Tailored customer journeys hold the key to success in the digital subscription economy
For all businesses operating in the digital arena, there has long been an advantage to be gleaned from better understanding how your customers behave online. Can you identify which website visitors are on the verge of clicking ‘buy’? Can you spot a disgruntled customer desperately searching around an online FAQ for the product support they require? Is it possible to determine whether a prospective subscriber is ready to commit, or whether they need further incentives to push them over the line?
Now, with COVID-19 fast-tracking the proliferation of our digital economy, the ability to accurately analyse and interpret customer activity will be the fundamental differentiator between the businesses that flourish and those that falter. A report from GP Bullhound suggests that even just digital consumer subscription services will soon be worth $150bn.
In truth, no one, irrespective of the sector in which they operate, knows exactly what the ‘customer journey’ will look like once the pandemic is finally put behind us. But it’s likely that nothing will be quite as it was before. Too much has changed. Digital commerce has become far more accessible – not to mention fundamentally safer – than physical shopping. Digital content has become our default form of entertainment. Digital work calls, family catch ups, drinks, dinners and dates, have all become more practical than face-to-face interactions.
Even as lockdown restrictions are eased and people are no longer confined to virtual environments, there’s been a mindset shift across practically every customer demographic. The new world looks set to be a digital-first world, and within that world, it is vital that your business takes greater, proactive steps to understand how your audience engages, interacts and transacts with you.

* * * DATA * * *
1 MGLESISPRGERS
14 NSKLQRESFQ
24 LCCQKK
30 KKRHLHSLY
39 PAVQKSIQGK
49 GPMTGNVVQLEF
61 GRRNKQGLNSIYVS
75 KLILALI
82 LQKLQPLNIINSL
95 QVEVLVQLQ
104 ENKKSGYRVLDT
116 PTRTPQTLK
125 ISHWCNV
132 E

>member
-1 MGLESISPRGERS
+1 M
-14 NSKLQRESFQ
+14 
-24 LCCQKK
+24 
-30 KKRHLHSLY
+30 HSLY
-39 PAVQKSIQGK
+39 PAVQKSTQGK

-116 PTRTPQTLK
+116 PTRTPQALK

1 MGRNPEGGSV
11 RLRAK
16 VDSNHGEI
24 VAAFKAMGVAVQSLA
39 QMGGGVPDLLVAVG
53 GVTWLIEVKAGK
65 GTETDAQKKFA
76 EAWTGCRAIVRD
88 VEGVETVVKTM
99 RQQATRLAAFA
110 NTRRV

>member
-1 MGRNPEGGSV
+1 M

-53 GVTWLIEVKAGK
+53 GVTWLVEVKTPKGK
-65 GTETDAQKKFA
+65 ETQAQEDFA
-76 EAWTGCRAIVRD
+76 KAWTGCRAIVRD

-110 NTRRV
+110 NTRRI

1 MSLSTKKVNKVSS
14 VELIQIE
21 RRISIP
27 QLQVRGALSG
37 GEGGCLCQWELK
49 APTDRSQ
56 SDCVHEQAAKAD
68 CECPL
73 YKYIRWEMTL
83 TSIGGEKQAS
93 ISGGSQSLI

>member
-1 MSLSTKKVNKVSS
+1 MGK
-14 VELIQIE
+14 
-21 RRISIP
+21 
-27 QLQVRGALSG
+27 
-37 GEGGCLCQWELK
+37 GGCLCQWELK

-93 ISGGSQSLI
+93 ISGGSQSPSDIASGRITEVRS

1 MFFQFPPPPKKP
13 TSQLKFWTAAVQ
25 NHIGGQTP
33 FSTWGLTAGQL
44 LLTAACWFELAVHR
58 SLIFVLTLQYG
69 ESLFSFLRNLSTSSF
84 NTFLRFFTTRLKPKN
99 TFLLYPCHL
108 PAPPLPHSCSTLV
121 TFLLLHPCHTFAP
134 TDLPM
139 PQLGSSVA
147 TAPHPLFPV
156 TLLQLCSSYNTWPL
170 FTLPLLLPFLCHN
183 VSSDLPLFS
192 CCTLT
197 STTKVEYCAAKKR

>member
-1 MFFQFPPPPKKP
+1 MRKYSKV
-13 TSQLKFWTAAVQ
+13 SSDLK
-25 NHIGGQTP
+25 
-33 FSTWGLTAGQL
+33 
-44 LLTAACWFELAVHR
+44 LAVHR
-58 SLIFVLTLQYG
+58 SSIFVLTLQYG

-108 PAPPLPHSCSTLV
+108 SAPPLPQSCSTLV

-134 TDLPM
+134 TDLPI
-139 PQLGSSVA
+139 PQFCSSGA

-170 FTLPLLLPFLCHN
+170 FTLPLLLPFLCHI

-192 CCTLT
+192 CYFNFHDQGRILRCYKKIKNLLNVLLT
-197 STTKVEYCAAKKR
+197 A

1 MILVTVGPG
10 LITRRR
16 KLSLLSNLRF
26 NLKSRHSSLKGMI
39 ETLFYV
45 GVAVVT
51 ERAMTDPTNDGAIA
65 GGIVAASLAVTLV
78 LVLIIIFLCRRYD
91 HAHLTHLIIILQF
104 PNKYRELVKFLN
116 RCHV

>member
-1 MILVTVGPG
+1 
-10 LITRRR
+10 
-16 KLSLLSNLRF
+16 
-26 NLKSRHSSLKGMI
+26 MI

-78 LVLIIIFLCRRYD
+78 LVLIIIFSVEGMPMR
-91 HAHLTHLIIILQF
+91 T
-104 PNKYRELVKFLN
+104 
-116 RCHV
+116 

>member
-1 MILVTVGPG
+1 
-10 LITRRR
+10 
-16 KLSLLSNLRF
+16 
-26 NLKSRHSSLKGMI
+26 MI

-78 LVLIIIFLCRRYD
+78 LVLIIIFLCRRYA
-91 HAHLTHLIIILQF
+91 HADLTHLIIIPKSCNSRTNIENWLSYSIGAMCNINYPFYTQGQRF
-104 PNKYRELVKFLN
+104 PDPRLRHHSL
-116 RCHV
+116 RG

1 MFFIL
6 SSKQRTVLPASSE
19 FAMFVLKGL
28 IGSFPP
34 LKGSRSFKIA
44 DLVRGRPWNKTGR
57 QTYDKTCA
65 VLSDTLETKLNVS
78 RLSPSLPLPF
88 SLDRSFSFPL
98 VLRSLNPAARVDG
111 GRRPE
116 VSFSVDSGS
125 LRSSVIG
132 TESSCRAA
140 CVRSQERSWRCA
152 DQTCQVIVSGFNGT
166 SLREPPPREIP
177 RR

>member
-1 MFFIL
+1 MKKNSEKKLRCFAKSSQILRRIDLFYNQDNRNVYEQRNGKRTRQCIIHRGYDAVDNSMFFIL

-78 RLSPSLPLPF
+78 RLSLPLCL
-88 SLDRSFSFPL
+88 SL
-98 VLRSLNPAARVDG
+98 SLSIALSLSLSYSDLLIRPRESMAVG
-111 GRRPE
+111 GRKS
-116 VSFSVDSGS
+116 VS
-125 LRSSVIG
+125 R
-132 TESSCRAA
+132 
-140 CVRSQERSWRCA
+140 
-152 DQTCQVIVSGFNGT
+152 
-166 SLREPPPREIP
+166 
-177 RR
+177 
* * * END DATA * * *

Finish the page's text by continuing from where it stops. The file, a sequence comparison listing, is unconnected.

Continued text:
Converting and keeping paying subscribers
To give an example of what this looks like in practice, let’s consider the publishing industry, where the pandemic has accelerated the move away from physical news and magazine publishing. Even older audiences that had previously resisted migrating fully to digital content have found themselves with no choice but to take the plunge.
At the same time, traditional advertising revenues have declined further still – 25.1% for national news brands, 24.1% for regional news brands and 25.1% for magazine brands. In addition, the UK industry faces losing up to £50m in online advertising revenue due to the blacklisting of words related to coronavirus.
To stay afloat, these publishers now need to capitalise on the increased digital traction they’ve seen during lockdown and convert audiences into paying subscribers. However, persuading audiences to pay for digital content is not as simple as erecting a basic paywall and cutting off access to the good stuff contained within. Publishers have tried and failed at this before.
For a digital publisher to succeed, they need to understand exactly who their readers are, what interests them, what they are willing to pay for, and how much they’re willing to pay for it. They also need to answer a series of more subtle questions. For example, how much content do they need to ‘give away’ to entice people into subscribing? Which content will prove most enticing? And at what point in this digital dance should the publisher make their move?
This is where our business comes in. We use dynamic technology to learn about a company’s audience and then tailor each user’s subscription journey to their habits. In recent months we’ve been working with major publishers such as New York Post, Conde Nast and News Corp, amongst many others, to help them capitalise on the traction they’ve seen during the pandemic and give their online visitors tailored digital journeys based on real data, leading to increased subscriptions, improved ad yields and stronger, longer customer relationships. It’s called ‘customer journey orchestration’, and at its core, it’s about understanding customers and what makes them tick.
Embracing the subscription economy
Subscribers are so important in the digital economy because they provide repeat custom, security, the ability to plan ahead, forecast and hire – the ability to plot a realistic and credible growth trajectory for your business. This is why the digital subscription economy is going to be so pivotal to the fortunes of thousands of businesses in the coming years, particularly given that COVID-19 looks set to continue affecting our lives for at least the short- to mid-term future.
What more and more of these businesses are realising is that there can be no ‘one size fits all’ when it comes to the digital subscription economy. There’s just too much competition, for both attention and spend, necessitating a tailored, personalised and more intelligent approach to courting, captivating and converting customers.
The pandemic has placed the digital economy centre stage, and customer journey orchestration – otherwise known as the art of how to win and keep your customers in the digital domain – now holds the key to forging stability as the pandemic recedes.